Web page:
3

I have a MySQL database with 3 tables holding the main classes of data:

 companies (company_id)
 persons (person_id, company_id) 
 loans (loan_id, company_id) 

Both a 'loan' and a 'person' belong to a company. A company can have loans and a company can have people (such as directors, employees etc.)

There are several scenarios where other data can belong to either a company, a person or a loan, such as 'notes'. For example a user can add a 'note' specific to either a company, a person or a loan.

There are other examples of this such as 'addresses' and 'phone numbers', which can belong to either a company or a person.

I obviously want to have a single table for data such as 'notes', 'addresses' and 'phone numbers', however I am struggling with the best way to link these to companies, people and loans.

Lets use 'notes' as our example here.

Is it better practice to:

1/ Have 3 extra tables linking 'notes' to companies people and loans:

notes(note_id)
persons_notes(person_id, note_id)
companies_notes(company_id, note_id)
loans_notes (loan_id, note_id)

2/ Have a single table 'entities' which has a primary key entity_id used to link all 3 tables:

entities(entity_id)
persons(person_id, entity_id)
companies(company_id, entity_id)
loans (loan_id, entity_id)
notes (note_id, entity_id)

The latter makes some sense in terms of logic, but does not feel right as persons and companies are a completely different class of data to loans. Somehow it feels dirty.

Notes and addresses will be in a one to many relationship with loans, persons and companies. That is, a company may have many addresses or notes. That is the reason I was thinking of the link tables.

A company can have a registered address, and unlimited trading addresses. A person can have a current address, and previous addresses (if at current address less than 3 years).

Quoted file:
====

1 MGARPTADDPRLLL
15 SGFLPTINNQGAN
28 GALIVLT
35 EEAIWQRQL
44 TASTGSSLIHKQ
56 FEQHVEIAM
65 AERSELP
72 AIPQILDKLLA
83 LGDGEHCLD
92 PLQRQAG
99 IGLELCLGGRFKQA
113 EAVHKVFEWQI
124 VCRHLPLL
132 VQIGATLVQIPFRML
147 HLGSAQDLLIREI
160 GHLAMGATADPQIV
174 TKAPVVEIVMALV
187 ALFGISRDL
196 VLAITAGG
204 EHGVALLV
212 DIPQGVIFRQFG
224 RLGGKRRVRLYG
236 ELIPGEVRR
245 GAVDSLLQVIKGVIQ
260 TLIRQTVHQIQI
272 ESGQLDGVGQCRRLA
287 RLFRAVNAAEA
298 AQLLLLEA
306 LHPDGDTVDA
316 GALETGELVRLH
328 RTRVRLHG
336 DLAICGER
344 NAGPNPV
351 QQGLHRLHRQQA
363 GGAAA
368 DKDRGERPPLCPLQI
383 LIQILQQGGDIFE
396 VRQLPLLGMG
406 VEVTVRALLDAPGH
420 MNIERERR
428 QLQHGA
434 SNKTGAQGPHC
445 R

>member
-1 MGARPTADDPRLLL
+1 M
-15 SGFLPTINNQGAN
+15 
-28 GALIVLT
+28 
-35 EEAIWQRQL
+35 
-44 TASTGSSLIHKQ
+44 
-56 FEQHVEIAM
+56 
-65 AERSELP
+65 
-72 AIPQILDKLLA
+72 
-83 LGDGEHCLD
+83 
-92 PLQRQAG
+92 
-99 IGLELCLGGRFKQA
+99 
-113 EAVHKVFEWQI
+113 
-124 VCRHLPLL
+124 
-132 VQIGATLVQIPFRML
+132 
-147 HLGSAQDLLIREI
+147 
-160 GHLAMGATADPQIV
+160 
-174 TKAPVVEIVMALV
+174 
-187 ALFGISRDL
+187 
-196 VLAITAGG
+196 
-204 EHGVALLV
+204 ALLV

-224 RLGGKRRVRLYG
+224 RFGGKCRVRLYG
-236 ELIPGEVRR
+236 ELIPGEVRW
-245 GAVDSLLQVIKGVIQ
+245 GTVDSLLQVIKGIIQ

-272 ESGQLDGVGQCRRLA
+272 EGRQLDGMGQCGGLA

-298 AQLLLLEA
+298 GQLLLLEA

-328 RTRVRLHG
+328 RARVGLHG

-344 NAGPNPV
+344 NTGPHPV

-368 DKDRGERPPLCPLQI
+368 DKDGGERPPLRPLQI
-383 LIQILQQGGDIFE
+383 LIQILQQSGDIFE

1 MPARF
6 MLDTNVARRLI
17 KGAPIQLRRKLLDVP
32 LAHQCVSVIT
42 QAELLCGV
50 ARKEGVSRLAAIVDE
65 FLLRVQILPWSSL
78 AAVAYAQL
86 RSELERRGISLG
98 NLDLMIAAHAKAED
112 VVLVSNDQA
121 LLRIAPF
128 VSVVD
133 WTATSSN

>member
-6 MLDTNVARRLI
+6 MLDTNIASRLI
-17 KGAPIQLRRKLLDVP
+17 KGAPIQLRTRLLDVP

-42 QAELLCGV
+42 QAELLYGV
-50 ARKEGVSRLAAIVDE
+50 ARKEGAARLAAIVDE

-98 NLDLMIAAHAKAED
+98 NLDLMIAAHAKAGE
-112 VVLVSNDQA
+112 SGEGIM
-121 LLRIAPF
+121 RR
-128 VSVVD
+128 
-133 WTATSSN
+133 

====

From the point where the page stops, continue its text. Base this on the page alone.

In this case, it is the company which owns the loan (business loan). The people belong to the company and are usually the company's directors. So, a company can have many persons and many loans.

  • A company/person/loan can each have many notes
  • A company/person can each have many addresses
4

This question (in various forms) crops up regularly on this forum.

It is called EAV (Entity Attribute Value). For good reason, it is called an antipattern. There are many reasons not to use this form of data model. They are outlined here, here and here (and links within + look at other posters' replies in the same threads).

Not everyone agrees that EAV is always a bad thing, just most of the time. Aaron Bertrand (a big hitter on this group) has written this post on the matter. My advice, however, is to stick with a conventional design and (probably) make life easier for yourself down the line.

Why not just have three main tables as you describe

  • Person
  • Company
  • Loan

And two "subsidiary" tables

  • Address
  • Note

Then Person, Company and Loan can have Address_id and Note_id fields. No need for complicated linking tables (at least not yet :-) ). Or to start with, you could even include Note and Address in your main table (if there's ever going to be one Address and one Note (BLOB) field)?